Ghana has been hailed as a “beacon of hope” on the African continent due to its record of political stability and progress in development areas. In about seven months from now the country will once again go to the polls to judge the governance of the current NDC led regime, and the question is what this judgment by the people should be based on.
In a recent article the author stated that, “regrettably in Ghana, campaign stump speeches both in the past and even in recent times have been high on form and very low on substance.”
According to the author Issues, ideas, policy alternatives on health, education, shelter, food security, national security, energy, mass transit etc. feed political discussions in countries that are development oriented.
Food security has been high on the global agenda since 2008 and the world, including Ghana, reeled under high and volatile food prices caused by the 2008 – 09 food crisis, a crisis that was followed by the 2011 – 12 food crisis. These crises drove millions more people into poverty and thus placing them at risk of malnutrition and starvation.
Various figures have been bandied about in Ghana about poverty levels ranging from 12 million plus as stated by the Gallup pole to 18.2% as stated by Mr. Kwaku Antwi-Boasiako Sekyere, Deputy Minister of Employment and Social Welfare.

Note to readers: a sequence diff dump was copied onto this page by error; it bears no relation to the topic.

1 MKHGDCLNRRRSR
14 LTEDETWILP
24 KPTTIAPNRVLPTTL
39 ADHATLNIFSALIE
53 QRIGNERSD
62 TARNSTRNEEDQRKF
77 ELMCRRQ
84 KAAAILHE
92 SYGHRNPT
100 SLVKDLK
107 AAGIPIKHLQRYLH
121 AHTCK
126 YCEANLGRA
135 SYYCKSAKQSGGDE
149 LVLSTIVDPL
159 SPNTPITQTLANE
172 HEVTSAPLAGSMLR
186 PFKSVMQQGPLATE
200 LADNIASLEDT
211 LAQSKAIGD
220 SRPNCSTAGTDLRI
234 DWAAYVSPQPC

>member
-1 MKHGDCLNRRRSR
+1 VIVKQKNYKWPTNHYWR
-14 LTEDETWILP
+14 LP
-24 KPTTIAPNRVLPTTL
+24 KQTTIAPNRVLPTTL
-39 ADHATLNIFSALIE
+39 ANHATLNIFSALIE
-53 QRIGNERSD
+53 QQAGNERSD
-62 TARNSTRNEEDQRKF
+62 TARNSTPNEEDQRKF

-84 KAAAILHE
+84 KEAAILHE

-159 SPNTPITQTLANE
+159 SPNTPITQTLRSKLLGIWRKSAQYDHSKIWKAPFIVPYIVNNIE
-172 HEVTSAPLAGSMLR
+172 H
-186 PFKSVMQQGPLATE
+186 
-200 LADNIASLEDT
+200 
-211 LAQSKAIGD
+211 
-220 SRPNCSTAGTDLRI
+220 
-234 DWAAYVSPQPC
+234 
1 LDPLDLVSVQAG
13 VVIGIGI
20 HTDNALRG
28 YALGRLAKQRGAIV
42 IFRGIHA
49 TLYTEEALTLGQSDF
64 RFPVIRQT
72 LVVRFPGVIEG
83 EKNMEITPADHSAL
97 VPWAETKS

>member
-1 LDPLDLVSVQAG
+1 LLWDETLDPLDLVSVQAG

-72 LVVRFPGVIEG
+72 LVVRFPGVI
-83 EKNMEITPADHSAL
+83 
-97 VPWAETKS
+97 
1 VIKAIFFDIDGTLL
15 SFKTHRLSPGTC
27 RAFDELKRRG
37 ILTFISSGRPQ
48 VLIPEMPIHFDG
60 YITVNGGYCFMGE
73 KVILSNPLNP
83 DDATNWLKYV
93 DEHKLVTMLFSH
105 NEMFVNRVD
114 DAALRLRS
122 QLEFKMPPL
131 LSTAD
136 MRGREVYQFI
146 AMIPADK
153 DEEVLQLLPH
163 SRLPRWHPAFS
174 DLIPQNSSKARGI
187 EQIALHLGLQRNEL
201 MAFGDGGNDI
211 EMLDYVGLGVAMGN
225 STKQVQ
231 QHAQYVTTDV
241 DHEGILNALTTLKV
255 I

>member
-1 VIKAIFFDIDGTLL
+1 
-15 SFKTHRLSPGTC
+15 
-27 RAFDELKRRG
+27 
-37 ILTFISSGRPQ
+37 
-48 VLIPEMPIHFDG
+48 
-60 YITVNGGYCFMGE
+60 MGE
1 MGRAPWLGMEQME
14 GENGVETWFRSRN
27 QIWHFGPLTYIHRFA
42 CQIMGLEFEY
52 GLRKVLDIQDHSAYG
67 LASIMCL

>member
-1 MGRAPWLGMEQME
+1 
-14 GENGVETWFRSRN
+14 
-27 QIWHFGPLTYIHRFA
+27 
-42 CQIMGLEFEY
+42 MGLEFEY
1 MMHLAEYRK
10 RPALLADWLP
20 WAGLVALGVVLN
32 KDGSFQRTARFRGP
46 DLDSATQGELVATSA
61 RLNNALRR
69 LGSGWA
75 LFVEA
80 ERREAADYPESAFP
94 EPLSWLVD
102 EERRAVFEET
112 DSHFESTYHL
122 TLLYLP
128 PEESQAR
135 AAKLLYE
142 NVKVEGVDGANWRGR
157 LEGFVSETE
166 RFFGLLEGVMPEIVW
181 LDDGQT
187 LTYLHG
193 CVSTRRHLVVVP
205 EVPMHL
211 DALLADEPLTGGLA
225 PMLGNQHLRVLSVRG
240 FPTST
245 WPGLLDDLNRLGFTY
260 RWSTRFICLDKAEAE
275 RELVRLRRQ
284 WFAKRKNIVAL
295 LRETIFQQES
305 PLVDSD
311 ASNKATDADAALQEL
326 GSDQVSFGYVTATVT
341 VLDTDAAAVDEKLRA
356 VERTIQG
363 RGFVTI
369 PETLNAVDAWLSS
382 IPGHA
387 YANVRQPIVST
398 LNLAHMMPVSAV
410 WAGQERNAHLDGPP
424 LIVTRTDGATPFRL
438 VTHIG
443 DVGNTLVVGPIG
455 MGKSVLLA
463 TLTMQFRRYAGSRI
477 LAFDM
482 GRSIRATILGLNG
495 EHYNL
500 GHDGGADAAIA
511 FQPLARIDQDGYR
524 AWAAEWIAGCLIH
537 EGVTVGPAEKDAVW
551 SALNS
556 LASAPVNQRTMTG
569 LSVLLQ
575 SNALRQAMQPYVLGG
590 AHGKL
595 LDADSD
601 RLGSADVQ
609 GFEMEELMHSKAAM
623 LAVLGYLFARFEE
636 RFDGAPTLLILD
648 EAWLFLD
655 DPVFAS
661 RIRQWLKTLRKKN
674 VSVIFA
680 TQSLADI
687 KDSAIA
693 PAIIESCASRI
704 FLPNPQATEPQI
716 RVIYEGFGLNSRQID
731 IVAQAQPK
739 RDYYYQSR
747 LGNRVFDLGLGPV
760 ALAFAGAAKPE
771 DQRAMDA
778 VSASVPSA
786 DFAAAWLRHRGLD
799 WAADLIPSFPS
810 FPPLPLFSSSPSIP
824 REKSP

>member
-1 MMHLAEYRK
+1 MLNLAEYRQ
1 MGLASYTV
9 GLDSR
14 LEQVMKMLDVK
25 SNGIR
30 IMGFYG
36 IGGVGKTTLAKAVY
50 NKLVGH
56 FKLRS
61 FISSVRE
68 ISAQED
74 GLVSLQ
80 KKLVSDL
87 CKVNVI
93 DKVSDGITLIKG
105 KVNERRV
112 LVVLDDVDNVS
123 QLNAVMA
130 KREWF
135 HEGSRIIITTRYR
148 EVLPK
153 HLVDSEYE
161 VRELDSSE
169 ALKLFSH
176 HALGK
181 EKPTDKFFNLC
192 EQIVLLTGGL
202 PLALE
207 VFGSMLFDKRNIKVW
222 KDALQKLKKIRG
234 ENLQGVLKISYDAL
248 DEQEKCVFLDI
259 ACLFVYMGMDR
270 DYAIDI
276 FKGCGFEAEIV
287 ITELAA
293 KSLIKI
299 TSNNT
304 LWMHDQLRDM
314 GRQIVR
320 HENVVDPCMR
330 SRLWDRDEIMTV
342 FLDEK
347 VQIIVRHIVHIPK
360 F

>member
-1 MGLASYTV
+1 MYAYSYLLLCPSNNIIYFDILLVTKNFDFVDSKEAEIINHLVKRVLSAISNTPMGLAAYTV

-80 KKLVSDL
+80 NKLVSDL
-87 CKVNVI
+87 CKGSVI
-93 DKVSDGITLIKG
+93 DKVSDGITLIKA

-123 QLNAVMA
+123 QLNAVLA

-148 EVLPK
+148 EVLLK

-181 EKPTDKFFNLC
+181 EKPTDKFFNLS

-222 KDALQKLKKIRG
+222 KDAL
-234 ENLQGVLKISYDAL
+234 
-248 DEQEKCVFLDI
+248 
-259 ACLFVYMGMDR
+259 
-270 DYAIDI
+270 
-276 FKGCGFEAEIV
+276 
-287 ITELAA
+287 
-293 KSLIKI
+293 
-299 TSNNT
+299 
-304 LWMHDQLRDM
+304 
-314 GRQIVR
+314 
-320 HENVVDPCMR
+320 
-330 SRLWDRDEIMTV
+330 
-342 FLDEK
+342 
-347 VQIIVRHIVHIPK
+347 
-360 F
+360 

These figures alone dictate that food security and poverty alleviation should be very high on the agenda for the 2012 elections in Ghana.
The problem is that politicians regard an issue such as food security as a “low interest” issue, and as such the debate is focused on personal attacks on each other and “high interest” issues such as corruption.
Food Security as Election Agenda
Food Security Ghana (FSG) has criticised the current and previous governments because of their apparent lack of understanding of what food security is really all about.
Once again we will repeat what the international community understand under the concept of food security.
The World Food Summit of 1996 defined food security as follows, “Food security, at the individual, household, national, regional and global levels [is achieved] when all people, at all times, have physical and economic access to sufficient, safe and nutritious food to meet their dietary needs and food preferences for an active and healthy life”
Food Security v Food Self-sufficiency
Food security does not mean that a country must be 100% self-sufficient in all forms of food. The key word is “access”, and since the beginning of mankind nations have filled gaps in the access to food through trade, meaning importing and or exporting food.